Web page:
The Best Strategy For Buying Powerball Tickets Is Worth A Shot, Right?
So you want to be a billionaire? It's highly unlikely that anybody will win Wednesday's record-breaking Powerball jackpot of more than $1.5 billion. But if you're going to play, then you might as well do it right. When it comes down to it, there is little you can do to increase your odds of winning — but I'm telling you that there's a chance, so you might as well keep reading.
UPDATE: This post was originally published in January 2016. As of Aug. 23, 2017, the new Powerball jackpot has hit $700 million (and if there are no winners, it'll go to $1 billion). The Powerball will be drawn at 10:59 p.m. EST.
EARLIER: First things first: Whether you like it or not, you should probably come to terms with the legitimate odds of winning the prize. They're one in 292.2 million. No matter how many people play, those odds remain the same. To win, you need to match five numbers, each of which can be between one and 69. Those matches can be in any order. Then, you also have match the Powerball number, which can be any number from one to 26. The number of combinations remains the same, and each combination has the same probability of getting chosen, so therefore, your odds will always be the same ... and not very good.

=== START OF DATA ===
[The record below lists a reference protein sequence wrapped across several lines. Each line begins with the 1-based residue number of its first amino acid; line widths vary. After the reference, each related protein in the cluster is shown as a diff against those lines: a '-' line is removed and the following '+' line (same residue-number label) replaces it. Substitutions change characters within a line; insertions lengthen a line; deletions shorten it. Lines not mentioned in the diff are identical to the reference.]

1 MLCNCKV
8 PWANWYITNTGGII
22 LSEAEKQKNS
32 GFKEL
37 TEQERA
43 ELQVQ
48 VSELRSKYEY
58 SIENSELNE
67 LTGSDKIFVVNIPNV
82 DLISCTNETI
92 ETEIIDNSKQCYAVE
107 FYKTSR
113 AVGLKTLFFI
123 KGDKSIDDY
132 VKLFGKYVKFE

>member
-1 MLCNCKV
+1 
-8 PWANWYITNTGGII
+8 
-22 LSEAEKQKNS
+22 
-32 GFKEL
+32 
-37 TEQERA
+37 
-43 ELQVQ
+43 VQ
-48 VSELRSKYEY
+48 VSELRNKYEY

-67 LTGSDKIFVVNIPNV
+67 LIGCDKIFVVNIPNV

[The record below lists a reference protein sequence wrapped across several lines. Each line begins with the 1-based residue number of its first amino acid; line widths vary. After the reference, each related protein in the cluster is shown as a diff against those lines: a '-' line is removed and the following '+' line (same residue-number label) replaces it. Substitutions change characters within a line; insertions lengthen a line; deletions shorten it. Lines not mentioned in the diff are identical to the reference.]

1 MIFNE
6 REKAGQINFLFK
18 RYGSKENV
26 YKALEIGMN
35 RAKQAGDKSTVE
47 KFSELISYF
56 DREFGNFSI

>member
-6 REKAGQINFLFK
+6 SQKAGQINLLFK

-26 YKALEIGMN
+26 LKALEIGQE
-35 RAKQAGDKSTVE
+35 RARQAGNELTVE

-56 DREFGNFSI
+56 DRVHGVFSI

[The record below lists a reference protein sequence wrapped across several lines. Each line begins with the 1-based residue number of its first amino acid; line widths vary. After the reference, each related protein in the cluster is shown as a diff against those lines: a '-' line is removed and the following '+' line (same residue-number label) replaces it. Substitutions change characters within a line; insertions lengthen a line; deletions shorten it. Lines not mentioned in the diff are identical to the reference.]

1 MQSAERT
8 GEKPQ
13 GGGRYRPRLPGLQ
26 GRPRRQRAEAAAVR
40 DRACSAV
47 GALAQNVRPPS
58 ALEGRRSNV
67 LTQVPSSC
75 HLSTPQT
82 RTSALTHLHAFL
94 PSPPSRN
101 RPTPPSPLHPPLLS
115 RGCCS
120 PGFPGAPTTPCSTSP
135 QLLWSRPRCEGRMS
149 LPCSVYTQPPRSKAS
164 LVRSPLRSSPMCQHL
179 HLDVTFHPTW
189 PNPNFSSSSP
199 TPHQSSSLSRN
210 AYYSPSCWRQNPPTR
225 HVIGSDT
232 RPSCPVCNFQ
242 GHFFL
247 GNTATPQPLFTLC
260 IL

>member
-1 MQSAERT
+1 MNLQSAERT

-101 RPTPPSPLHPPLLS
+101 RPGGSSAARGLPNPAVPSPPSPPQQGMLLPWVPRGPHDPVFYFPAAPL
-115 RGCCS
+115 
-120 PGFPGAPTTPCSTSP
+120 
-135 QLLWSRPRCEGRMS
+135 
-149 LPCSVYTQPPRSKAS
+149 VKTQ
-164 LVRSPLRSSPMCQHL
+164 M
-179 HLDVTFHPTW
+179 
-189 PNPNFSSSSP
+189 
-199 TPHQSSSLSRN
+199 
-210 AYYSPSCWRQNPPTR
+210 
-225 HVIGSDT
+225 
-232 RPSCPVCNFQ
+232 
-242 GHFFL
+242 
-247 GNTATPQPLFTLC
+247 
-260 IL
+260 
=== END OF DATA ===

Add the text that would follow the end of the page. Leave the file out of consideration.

But who really cares about the odds, right? I mean, if you have the chance to win a billion dollars, are you really going to pass up that opportunity? If not, you might want to consider choosing a common Powerball number, letting the computer do everything for you, or buying multiple tickets.
If you're going to make your own picks, 20 might be a good Powerball to choose — it's the most frequently selected Powerball number, having come up 75 times before. Next is the 6, which has been chosen 74 times, followed by 2, which has been chosen 69 times. It's important to keep in mind, though, that basing your number selections on history doesn't actually increase your chances of winning. When the numbers are drawn Wednesday night, each number and combination will have the same likelihood of being called, regardless of how many times it has been selected in the past. Still, it might make you feel better to know that history is on your side.
Another data point from lottery history could convince you not to select your own numbers. When buying a ticket, you can either choose all six numbers for yourself, or let the computer choose them for you with what's called a Quick Pick ticket. According to lottery officials, three-quarters of Powerball jackpot winners have used Quick Picks. As with the previous strategy, whether you choose the numbers on your ticket or not has no bearing on your actual odds of winning, but it could make you feel better if you're new to the lottery system.
Ultimately, the only strategy that will actually increase your odds of winning Wednesday's jackpot is to buy multiple tickets — as many as you can financially justify. Going back to the probability, if each number has the same likelihood of being selected, then you'd have to increase the number of selections you have on your side in order to increase your overall likelihood of winning. Unfortunately, buying two, 10, or even 50 tickets won't raise your chances that much. There are nearly 300 million options that could be called on Wednesday night — and if you have enough money to buy that many tickets, you probably shouldn't be playing the lottery anyway.